Will Contest

Understanding the process to contest a will could come in useful if you believe that you are the beneficiary of an estate and that the will submitted for probate is inaccurate.

Understanding the Basics

As hard as it can be when a loved one passes away, this process gets more stressful and made more complicated when you find out that the last will and testament didn’t have the same provisions that you expected inside it. There are some cases in which you don’t have legal grounds when you realize that a will does not contain the provisions or distributions to you that you were anticipating. However, in other cases, there may be a legal ground for you to initiate a suit with the help of a Colorado will contest lawyer.

A Colorado will contest attorney can guide you through the process of understanding your rights to file such a suit and what to do next.

Who Is Eligible to Contest a Will?

Only certain individuals have the ability to contest or challenge a will. This is known in Colorado as standing and only certain people known as interested parties associated with that estate are eligible to contest a will. This means that the person bringing the will contest with the support of a will contest attorney in Colorado would have received something from the deceased’s estate per Colorado law if there was no will at all, or if this person was previously been included as a beneficiary in a previous or the current will. This provides protection and clarity for families and ensures that other people outside of these interested parties are not able to add frivolous lawsuits that could slow down the probate process.

Reasons a Colorado Will Can Be Invalid

As a will contest lawyer in Colorado can tell you, you need legal grounds met to illustrate that the will is invalid. There are four primary categories for which this can happen. These include;

  • Undue influence in which an individual is effective in persuading the will creator to update the will or revoke a previous will. Undue influence is frequently alleged when a significant bequest to a caretaker or a romantic partner is made and other family members were not anticipating this move.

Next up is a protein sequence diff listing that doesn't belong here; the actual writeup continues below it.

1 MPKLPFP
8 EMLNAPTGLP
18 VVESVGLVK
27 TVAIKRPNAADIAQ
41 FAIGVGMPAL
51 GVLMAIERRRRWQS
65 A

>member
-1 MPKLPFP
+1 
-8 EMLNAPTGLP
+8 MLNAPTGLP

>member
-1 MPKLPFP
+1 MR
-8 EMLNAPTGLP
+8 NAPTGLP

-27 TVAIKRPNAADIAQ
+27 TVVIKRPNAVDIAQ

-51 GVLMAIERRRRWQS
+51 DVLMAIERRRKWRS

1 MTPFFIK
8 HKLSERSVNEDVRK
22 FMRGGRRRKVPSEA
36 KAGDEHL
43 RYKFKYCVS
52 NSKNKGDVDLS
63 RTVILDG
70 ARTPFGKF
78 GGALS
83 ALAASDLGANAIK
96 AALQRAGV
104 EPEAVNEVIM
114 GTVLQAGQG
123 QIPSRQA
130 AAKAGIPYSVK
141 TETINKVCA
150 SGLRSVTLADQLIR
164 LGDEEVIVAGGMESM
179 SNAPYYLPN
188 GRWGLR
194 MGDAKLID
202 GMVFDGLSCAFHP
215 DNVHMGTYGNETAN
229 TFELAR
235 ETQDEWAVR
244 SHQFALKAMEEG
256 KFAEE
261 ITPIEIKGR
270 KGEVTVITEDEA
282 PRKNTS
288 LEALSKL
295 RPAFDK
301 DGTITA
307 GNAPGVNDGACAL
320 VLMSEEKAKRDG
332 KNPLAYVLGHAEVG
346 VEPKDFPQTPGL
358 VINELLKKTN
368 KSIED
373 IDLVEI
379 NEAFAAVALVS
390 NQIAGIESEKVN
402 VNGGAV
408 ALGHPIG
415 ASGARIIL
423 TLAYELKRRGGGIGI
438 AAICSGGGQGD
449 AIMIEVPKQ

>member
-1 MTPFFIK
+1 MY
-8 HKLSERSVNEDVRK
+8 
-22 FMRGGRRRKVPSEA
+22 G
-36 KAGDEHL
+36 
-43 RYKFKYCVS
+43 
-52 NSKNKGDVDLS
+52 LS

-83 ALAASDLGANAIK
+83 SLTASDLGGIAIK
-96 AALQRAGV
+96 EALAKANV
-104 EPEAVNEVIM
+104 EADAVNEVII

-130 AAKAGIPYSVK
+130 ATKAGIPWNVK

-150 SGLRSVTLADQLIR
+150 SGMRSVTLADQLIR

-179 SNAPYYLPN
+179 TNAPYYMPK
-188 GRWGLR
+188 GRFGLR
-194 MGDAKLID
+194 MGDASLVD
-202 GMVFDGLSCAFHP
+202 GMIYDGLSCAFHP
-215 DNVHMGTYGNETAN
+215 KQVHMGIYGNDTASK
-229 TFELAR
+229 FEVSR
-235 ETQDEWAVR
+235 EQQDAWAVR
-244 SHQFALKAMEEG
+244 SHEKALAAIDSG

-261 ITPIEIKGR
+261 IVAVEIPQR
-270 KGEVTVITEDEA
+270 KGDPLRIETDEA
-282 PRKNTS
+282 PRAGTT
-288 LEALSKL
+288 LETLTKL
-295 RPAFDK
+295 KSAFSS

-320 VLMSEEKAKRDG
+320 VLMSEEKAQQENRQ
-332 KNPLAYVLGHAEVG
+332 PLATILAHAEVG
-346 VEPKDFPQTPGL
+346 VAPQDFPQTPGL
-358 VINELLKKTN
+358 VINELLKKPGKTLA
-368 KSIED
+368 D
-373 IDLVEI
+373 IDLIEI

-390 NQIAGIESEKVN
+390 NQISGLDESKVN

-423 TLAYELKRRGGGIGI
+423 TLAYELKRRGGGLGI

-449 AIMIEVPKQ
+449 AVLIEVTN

• Fraud. There are various forms of fraud that can lead to a valid will contest. For example, someone could be fraudulently forced to sign a will by being led to believe that it was a different document entirely or someone can lie to the testator in order to induce them to make a certain bequest or change in the will.
  • Lack of mental capacity. One of the primary components of the validity of a will is that the person who created it be of sound mind and over the age of 18. If there are concerns about the mental capacity of the testator at the time the document was created, this can be challenged after the fact. A lack of capacity allegation should always be supported by doctor’s statements who had saw the testator at the time that they signed the will. Medical records might also be used to support or challenge a will contest claim.
  • Improper execution. A will has to meet basic Colorado standards in order to be executed in the state. A will needs to be signed in writing by the testator or by another person at the testator’s direction. This should be signed by two people who witness the testator signing the document or by a notary public who is authorized to take such acknowledgements. A handwritten will that is unwitnessed may also be considered valid as a holographic will.

These are not the only four circumstances that can show that a will presented for probate is invalid. If you think that you have legal standing to contest the will as an interested beneficiary, your first contact should be to an attorney who can inform you about whether or not you have the appropriate standing and whether that appears to be evidence to challenge the will. You can also get a reasonable expectation of your level of success should you choose to proceed with the case.

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